Where have emoji come from? Why are they so popular? What do they tell us about the technology-enhanced state of modern society? Far from simply being an amusing set of colourful little symbols, emoji are in the front line of a revolution in the way we communicate. As a form of global, image-based communication, they're a perfect example of the ingenuity and creativity at the heart of human interaction. But they're also a parable for the way that consumerism now permeates all parts of our daily existence, taking a controlling interest even in the language we use; and of how technology is becoming ever more entangled in our everyday lives. So how will this split-identity affect the way that online communication develops? Are emoji ushering in a bold new era of empathy and emotional engagement on the internet? Or are they a first sign that we're handing over the future of human interaction to the machines?
Social semiotics reveals language's social meaning its structures, processes, conditions and effects in all social contexts, across all media and modes of discourse. This important new book uses social semiotics as a one-stop shop to analyse language and social meaning, enhancing linguistics with a sociological imagination. Social Semiotics for a Complex World develops ideas, frameworks and strategies for better understanding key problems and issues involving language and social action in today's hyper-complex world driven by globalization and new media. Its semiotic basis incorporates insights from various schools of linguistics (such as cognitive linguistics, critical discourse analysis and sociolinguistics) as well as from sociology, anthropology, philosophy, psychology and literary studies. It employs a multi-modal perspective to follow meaning across all modes of language and media, and a multi-scalar approach that ranges between databases and one-word slogans, the local and global, with examples from English, Chinese and Spanish. Social semiotics analyses twists and turns of meanings big and small in complex contexts. This book uses semiotic principles to build a powerful, flexible analytic toolkit which will be invaluable for students across the humanities and social sciences.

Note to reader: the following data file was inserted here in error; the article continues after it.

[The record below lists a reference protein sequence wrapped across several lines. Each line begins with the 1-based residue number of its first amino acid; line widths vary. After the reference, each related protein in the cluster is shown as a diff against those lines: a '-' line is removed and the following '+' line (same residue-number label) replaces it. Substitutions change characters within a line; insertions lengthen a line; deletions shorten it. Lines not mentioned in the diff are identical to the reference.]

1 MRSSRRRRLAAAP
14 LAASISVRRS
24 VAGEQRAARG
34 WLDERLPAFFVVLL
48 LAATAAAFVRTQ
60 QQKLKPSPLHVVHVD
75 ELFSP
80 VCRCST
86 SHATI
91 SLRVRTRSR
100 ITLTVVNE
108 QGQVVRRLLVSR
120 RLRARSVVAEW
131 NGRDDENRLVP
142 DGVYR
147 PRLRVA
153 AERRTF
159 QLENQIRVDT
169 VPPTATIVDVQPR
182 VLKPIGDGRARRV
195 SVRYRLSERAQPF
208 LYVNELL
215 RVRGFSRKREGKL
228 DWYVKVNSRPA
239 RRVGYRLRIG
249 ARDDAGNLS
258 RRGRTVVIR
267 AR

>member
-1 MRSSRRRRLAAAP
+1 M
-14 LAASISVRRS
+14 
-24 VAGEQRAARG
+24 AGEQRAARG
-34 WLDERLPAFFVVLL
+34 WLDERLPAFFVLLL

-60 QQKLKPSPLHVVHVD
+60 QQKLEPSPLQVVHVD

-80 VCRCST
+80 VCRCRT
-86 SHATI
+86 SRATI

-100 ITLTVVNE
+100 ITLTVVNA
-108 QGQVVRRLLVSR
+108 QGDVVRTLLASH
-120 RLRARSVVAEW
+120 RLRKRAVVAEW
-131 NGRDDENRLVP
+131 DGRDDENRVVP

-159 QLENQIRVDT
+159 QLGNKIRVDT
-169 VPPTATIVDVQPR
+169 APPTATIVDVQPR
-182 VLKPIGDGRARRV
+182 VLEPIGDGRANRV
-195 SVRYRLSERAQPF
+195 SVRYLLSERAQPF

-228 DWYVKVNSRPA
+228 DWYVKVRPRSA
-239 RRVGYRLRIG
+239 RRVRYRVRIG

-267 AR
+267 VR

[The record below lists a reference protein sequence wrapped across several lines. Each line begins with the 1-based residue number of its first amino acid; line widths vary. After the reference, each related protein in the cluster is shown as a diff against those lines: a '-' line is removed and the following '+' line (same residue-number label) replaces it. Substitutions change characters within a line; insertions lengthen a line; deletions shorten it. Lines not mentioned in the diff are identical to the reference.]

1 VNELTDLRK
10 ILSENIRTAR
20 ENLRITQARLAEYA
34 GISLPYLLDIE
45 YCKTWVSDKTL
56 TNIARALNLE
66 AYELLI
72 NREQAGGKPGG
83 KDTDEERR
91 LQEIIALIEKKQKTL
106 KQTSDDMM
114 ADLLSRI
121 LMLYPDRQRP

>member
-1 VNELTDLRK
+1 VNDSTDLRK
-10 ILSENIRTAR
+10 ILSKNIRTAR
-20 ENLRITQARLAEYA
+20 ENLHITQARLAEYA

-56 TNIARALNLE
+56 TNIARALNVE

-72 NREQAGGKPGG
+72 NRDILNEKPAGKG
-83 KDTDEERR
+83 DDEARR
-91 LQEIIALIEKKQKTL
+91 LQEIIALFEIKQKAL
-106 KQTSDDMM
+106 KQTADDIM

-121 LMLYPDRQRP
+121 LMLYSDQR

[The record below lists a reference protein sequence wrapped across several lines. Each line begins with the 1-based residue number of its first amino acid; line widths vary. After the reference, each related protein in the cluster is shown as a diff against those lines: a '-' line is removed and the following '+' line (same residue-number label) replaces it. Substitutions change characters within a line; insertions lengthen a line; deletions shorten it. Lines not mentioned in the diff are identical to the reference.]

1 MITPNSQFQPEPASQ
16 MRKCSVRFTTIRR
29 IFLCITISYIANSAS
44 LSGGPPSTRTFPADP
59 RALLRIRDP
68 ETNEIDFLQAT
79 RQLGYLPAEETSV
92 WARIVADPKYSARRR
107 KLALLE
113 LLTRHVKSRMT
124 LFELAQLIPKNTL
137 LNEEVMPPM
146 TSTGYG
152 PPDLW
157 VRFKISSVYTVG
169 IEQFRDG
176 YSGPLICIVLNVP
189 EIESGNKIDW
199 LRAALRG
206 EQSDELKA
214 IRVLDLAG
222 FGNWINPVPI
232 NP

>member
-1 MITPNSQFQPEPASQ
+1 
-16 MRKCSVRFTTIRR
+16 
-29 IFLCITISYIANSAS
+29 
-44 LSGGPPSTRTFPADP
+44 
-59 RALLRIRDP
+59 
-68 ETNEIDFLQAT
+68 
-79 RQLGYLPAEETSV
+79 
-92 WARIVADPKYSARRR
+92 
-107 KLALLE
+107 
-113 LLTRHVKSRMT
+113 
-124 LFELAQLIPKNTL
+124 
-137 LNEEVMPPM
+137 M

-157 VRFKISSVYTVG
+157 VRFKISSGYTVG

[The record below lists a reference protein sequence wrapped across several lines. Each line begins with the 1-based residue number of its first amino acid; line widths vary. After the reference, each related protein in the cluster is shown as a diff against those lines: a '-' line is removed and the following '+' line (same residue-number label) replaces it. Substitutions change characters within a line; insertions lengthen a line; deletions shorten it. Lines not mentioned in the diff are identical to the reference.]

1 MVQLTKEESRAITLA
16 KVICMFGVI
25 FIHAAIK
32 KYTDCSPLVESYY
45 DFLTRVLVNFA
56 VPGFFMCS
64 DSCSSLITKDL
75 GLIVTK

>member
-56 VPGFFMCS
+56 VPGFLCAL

The ability to speak two or more languages is a common human experience, whether for children born into bilingual families, young people enrolled in foreign language classes, or mature and older adults learning and using more than one language to meet life's needs and desires. This Handbook offers a developmentally oriented and socially contextualized survey of research into individual bilingualism, comprising the learning, use and, as the case may be, unlearning of two or more spoken and signed languages and language varieties. A wide range of topics is covered, from ideologies, policy, the law, and economics, to exposure and input, language education, measurement of bilingual abilities, attrition and forgetting, and giftedness in bilinguals. Also explored are cross- and intra-disciplinary connections with psychology, clinical linguistics, second language acquisition, education, cognitive science, neurolinguistics, contact linguistics, and sign language research.
Sociolinguistic Styles presents a new and in-depth, historically rooted overview of the phenomenon of style-shifting in sociolinguistic variation. Written by an internationally acclaimed expert in the field, the text explores why, where and when it occurs. Full examination of the complex phenomenon of style-shifting in sociolinguistics, focusing on its nature and social motivations, as well as on the mechanisms for its usage and its effects In-depth, up-to-date critical overview of the different theoretical approaches accounting for stylistic variation, exploring their historical roots not only in sociolinguistics and stylistics or semiotics but also in classical fields such as rhetoric and oratory Coverage of a wide range of related concepts and issues, from the oldest Greek ethos and pathos or Roman elocutio and pronuntiatio to the contemporary enregisterment, stylisation, stance, or crossing Written by an academic who has been instrumental in developing theory in this area of sociolinguistics